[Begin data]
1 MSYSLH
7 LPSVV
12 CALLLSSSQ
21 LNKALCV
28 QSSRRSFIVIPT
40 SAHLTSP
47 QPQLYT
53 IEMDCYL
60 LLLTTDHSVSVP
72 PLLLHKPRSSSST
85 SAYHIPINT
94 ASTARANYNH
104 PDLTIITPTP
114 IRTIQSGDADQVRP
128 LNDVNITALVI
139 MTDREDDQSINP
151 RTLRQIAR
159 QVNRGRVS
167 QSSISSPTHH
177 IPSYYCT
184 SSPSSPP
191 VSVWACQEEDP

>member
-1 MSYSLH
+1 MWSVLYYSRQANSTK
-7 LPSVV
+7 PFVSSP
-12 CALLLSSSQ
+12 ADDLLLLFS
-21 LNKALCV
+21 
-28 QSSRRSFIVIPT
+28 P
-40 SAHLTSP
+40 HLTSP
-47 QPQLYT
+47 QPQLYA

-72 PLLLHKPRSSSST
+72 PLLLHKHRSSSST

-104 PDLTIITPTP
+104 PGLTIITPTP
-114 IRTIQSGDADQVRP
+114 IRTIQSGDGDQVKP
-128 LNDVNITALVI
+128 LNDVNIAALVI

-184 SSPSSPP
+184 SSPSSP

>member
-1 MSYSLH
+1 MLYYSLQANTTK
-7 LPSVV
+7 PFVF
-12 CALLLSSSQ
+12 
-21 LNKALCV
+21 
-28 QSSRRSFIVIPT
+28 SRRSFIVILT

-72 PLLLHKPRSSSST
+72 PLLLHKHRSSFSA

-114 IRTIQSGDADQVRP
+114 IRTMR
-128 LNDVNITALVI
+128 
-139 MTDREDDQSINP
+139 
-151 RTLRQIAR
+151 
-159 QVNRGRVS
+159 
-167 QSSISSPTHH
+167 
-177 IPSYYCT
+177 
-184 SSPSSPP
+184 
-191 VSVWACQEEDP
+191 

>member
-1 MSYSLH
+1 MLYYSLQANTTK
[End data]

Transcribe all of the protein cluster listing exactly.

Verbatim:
1 MSYSLH
7 LPSVV
12 CALLLSSSQ
21 LNKALCV
28 QSSRRSFIVIPT
40 SAHLTSP
47 QPQLYT
53 IEMDCYL
60 LLLTTDHSVSVP
72 PLLLHKPRSSSST
85 SAYHIPINT
94 ASTARANYNH
104 PDLTIITPTP
114 IRTIQSGDADQVRP
128 LNDVNITALVI
139 MTDREDDQSINP
151 RTLRQIAR
159 QVNRGRVS
167 QSSISSPTHH
177 IPSYYCT
184 SSPSSPP
191 VSVWACQEEDP

>member
-1 MSYSLH
+1 MWSVLYYSRQANSTK
-7 LPSVV
+7 PFVSSP
-12 CALLLSSSQ
+12 ADDLLLLFS
-21 LNKALCV
+21 
-28 QSSRRSFIVIPT
+28 P
-40 SAHLTSP
+40 HLTSP
-47 QPQLYT
+47 QPQLYA

-72 PLLLHKPRSSSST
+72 PLLLHKHRSSSST

-104 PDLTIITPTP
+104 PGLTIITPTP
-114 IRTIQSGDADQVRP
+114 IRTIQSGDGDQVKP
-128 LNDVNITALVI
+128 LNDVNIAALVI

-184 SSPSSPP
+184 SSPSSP

>member
-1 MSYSLH
+1 MLYYSLQANTTK
-7 LPSVV
+7 PFVF
-12 CALLLSSSQ
+12 
-21 LNKALCV
+21 
-28 QSSRRSFIVIPT
+28 SRRSFIVILT

-72 PLLLHKPRSSSST
+72 PLLLHKHRSSFSA

-114 IRTIQSGDADQVRP
+114 IRTMR
-128 LNDVNITALVI
+128 
-139 MTDREDDQSINP
+139 
-151 RTLRQIAR
+151 
-159 QVNRGRVS
+159 
-167 QSSISSPTHH
+167 
-177 IPSYYCT
+177 
-184 SSPSSPP
+184 
-191 VSVWACQEEDP
+191 

>member
-1 MSYSLH
+1 MLYYSLQANTTK